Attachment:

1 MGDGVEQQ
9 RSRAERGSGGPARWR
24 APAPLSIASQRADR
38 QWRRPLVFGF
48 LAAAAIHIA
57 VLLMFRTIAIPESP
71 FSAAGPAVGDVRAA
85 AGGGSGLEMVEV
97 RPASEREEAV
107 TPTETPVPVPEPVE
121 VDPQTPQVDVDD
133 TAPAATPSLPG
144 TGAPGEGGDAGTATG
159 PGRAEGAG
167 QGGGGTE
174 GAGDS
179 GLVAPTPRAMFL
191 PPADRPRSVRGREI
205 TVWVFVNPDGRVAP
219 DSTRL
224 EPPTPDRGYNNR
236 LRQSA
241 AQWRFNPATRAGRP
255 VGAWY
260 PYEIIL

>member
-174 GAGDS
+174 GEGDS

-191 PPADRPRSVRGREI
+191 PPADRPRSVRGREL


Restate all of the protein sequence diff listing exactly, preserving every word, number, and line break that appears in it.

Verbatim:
1 MGDGVEQQ
9 RSRAERGSGGPARWR
24 APAPLSIASQRADR
38 QWRRPLVFGF
48 LAAAAIHIA
57 VLLMFRTIAIPESP
71 FSAAGPAVGDVRAA
85 AGGGSGLEMVEV
97 RPASEREEAV
107 TPTETPVPVPEPVE
121 VDPQTPQVDVDD
133 TAPAATPSLPG
144 TGAPGEGGDAGTATG
159 PGRAEGAG
167 QGGGGTE
174 GAGDS
179 GLVAPTPRAMFL
191 PPADRPRSVRGREI
205 TVWVFVNPDGRVAP
219 DSTRL
224 EPPTPDRGYNNR
236 LRQSA
241 AQWRFNPATRAGRP
255 VGAWY
260 PYEIIL

>member
-174 GAGDS
+174 GEGDS

-191 PPADRPRSVRGREI
+191 PPADRPRSVRGREL